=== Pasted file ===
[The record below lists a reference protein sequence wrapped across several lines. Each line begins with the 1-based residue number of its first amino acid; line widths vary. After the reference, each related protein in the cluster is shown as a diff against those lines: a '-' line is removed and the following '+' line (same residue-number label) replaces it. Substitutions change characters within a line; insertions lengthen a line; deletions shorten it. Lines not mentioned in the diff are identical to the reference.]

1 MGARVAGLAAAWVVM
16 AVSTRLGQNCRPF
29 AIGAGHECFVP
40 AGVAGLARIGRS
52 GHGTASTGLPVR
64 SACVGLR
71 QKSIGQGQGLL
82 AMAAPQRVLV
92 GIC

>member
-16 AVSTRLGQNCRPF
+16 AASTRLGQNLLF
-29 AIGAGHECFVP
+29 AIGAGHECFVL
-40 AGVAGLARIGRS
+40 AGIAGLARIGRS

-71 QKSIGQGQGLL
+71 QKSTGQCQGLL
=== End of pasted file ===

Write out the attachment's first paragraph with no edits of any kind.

[The record below lists a reference protein sequence wrapped across several lines. Each line begins with the 1-based residue number of its first amino acid; line widths vary. After the reference, each related protein in the cluster is shown as a diff against those lines: a '-' line is removed and the following '+' line (same residue-number label) replaces it. Substitutions change characters within a line; insertions lengthen a line; deletions shorten it. Lines not mentioned in the diff are identical to the reference.]